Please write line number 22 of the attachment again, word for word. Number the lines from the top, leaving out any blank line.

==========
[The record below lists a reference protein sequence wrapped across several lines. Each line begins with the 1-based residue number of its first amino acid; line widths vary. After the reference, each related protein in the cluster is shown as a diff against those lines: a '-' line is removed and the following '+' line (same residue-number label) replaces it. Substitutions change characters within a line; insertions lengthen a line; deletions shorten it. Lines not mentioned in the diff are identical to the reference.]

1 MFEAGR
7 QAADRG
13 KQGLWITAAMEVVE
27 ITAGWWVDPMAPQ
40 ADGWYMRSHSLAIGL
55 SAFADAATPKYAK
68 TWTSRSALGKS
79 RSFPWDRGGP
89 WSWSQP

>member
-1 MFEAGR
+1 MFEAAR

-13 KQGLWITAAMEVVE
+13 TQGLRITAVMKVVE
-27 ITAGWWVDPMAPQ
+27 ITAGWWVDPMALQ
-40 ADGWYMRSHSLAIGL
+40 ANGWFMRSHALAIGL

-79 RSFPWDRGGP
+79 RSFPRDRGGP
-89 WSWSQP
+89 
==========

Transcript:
-89 WSWSQP